16
Jul 04

The Square Table 3/ Usher – “Burn”

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The Square Table 3/ Usher – “Burn”

Pop Factor: 442 Controversy Score: 240

The plot of “Burn” is simple. It’s not working, is it? – Damn, it was working. Having ‘been there’, it’s hard not to cheer the pivot-moment (“till you return”), especially when the tremulous voice and the heavy arrangement are playing nice-cop/nasty-cop on you. But not ‘being there’ now, my head is feeling this one more than my heart: there are lots of little touches I like (the quiet shuffle of electronics at the start, for instance) but that climax is the only point where the song stops being decent and grabs me. 7 (Tom)

The swain’s refrain fails mainly to explain, over four minutes and eighteen seconds, what’s left of him after fifty-‘leven days and umpteen hours. You get to the end of it to find that the music’s too cheerful and the man’s too evasive. The real story? She left him. “Burn”‘s the face-saving story you, the unlucky listener cornered and hemmed for a round of solitary sadness, get to hear. My advice? Tell him to sob off. 0 (George Kelly)

Usher: “I don’t understand why. See it’s burning me to hold onto this. I know this is something I gotta do. But that don’t mean I want to. What I’m trying to say is that I love you, I just I feel like this is coming to an end. And I don’t understand why…”

Stevie: “I don’t either, honey, but I know one thing: this song is really boring.” 0 (Stevie Nixed)

Goodness me, isn’t Usher meant to be all SMOOVE? Instead of the coolest be-capped King o t’Dancefloor who sang to us YEAH! YEAH! YEAH! we now have a sniffly little sod wiping his nose on his sleeve before going to his mam’s house for some roast beef crisps. Quite frankly I couldn’t stand more than 2 minutes of this song, after being CONVINCED it had already lasted a Yes-style epic 8 minutes. Imagine being stuck in a conversation with him! Stop this Nu-Man nonsense right now! I blame “Mens Health” magazine. What a load of todgers! On the plus side, the beats remind me a bit of Ignition (Remix), but you know. 2 (Sarah C)

Usher is a SOMETIMES turn on for me; when he’s hot, he’s real hot. When he’s not, he’s tremendously disposable. This track falls into the weak category for me. Synth strings, predictable beats, lyrics that were old when Jodeci sang them. Usher’s a fine crooner, but after ten listens I think I still would have trouble picking this track out of a quietstorm lineup. “Burn” is an absolutely inoffensive wash of Urban elevator music, only about a tenth as compelling as “Feelin’ On Ya Booty”, which I just queued up to clear the palate. 3 (Forksclovetofu)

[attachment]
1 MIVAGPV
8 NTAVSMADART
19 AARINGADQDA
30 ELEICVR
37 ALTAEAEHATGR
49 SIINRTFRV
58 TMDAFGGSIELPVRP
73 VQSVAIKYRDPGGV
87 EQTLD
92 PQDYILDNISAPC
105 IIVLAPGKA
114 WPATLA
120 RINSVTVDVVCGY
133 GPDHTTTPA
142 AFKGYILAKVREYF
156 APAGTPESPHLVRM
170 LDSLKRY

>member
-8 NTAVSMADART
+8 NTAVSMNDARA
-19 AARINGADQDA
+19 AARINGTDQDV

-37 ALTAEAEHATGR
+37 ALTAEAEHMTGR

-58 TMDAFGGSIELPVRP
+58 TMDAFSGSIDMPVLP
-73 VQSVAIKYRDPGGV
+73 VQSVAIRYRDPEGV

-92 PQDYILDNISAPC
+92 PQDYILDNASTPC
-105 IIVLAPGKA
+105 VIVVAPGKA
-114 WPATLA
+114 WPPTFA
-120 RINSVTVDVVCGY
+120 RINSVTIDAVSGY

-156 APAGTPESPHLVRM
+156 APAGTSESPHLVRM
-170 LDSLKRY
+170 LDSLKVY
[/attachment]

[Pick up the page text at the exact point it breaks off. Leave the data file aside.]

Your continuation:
The only reason why people are taking this generic and souless piece of R & B seriously is that it is about two people who are famous and how one of them fucked around, right? There cannot be anything interesting in this maudlin dreck? 3 (Anthony Easton)

I suppose we should give Usher some credit, as he has managed to summarise most of his traits in the space of one single – drossy ballading, excessively high notes, shout out to the fell-uhs, attempt to coin new and rubbish catchphrase (see also ‘Pop Ya Collar’, ‘The U-Turn’), and dance moves of impressive dexterity but precisely bugger-all emotion or expressive purpose. Features neither Ludacris nor Li’l Jon. 3 (William B Swygart)

Sing along:

It’s the remix to Ignition
Hot and fresh out the kitchen
Usher’s pissed off with R Kelly
So it’s his tune he’s nicking.

I mean, by all means steal someone’s song, but don?t then call it something like the original as well. R Kelly started the fire, and Usher is happy to let it burn. 4 (Pete)

Heaven, Usher needs a hug. He wants to dump his shorty…and then get back with her…or get back with whomever he dumped to get at this current, soon-to-be-ex-shorty. The narrative confuses me. And “let it burn”?! This song couldn’t even singe a merengue. His vocals are, as always, impeccable. (No man this side of that McAlmont guy can soar into falsetto with such grace). And not a trace of melisma! The song skirts too close to “smooth jazz” territory, for my liking, though. I miss Lil Jon and his bag of “what!”s. 5 (Henry Scollard)

I had to look up one of those lyric sites with fifty popup windows just to make sure he actually did use the word ‘umpteen.’ And then I found he’d come up with ‘fifty-leven.’ Obviously after twenty-twelve months in Usher Time it’s been long enough to do something that sounds just like ‘You Got It Bad.’ I’m not saying it’s rubbish, it’s just nothing new. 5 (Bushra)